It took several months and methods, including a molecular DNA test, for Keith and her team to identify Ceratocystis fimbriata. In 2015, the state enacted a quarantine to prevent the disease from spreading to neighbor islands, which, thus far, seems to have worked; to date, there have been no confirmed cases on other islands. On Hawai‘i Island, however, the disease has not flagged. In November 2016, the first confirmed case of rapid ‘ōhi‘a death was reported on the Hāmākua Coast, marking a worrisome northward expansion.
Despite the seriousness of the issue, Keith and her army of postdocs also seem to be having one hell of a time. The atmosphere in the lab is light and collegial. Keith herself is lively, not what you’d expect of your typical scientist. Her loud laugh is so full of mirth that it’s contagious—you can watch it spread, from Keith to her assistants, like one of her studied diseases hopping from tree to tree. During my visit, she discusses the need to swap out her photo on the rapid ‘ōhi‘a death website. It’s just too happy. “The picture is of death and destruction, and I’m pointing at it with a big smile and my coffee,” she says. “We have the two foresters looking awesome, and then there I am: ‘Dying seedlings!’” She mimes a touristy pose and flashes a big, toothy grin.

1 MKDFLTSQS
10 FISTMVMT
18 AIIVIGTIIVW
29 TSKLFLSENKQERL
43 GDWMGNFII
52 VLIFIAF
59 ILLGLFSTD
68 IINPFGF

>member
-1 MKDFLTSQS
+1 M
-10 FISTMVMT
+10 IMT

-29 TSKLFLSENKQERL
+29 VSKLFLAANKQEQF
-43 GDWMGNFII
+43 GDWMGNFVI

The positivity is, no doubt, simply a part of Keith’s personality, but a small portion of it also stems from what she describes as the thrill of the chase. “That can sound really demented,” she admits, “[because] it is devastating. But at the same time, applying all your knowledge and experience to help solve a major problem is exciting.” She compares the process to—what else?—Scooby-Doo. “We’re ripping the mask off a new invasive pathogen,” she says, “and maybe they would have gotten away with something far worse if we hadn’t solved the mystery.”
In the case of rapid ‘ōhi‘a death, however, the episode is far from over. This particular villain is still at large, which is why Keith and colleagues are working harder than ever. For someone used to toiling away behind the scenes, it has been disorienting to walk into her local KTA grocery store and see her name on posters warning residents not to transport ‘ōhi‘a wood. J.B. Friday, who, as an extension forester with the University of Hawai‘i received the first reports of dying ‘ōhi‘a, says the disease has meant a lot more nights and weekends, taking tree samples, and coordinating outreach. The work is nonstop.
Keith takes it in stride. After all, this isn’t television. “It’s not a happy, feel-good project,” she admits. “In plant pathology, it’s doom and gloom you’re working with, so you shouldn’t feel bad high-fiving when you do start answering questions.”